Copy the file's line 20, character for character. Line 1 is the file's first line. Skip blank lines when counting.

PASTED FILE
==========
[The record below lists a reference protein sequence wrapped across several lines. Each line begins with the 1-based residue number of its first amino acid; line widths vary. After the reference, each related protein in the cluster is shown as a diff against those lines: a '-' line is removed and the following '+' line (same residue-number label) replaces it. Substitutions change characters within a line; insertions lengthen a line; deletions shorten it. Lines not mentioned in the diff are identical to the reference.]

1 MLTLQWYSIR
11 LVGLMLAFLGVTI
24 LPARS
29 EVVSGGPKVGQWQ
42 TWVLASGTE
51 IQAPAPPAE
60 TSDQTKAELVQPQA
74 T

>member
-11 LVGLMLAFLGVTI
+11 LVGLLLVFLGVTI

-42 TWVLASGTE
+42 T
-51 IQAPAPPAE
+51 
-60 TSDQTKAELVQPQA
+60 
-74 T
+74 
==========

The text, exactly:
+74 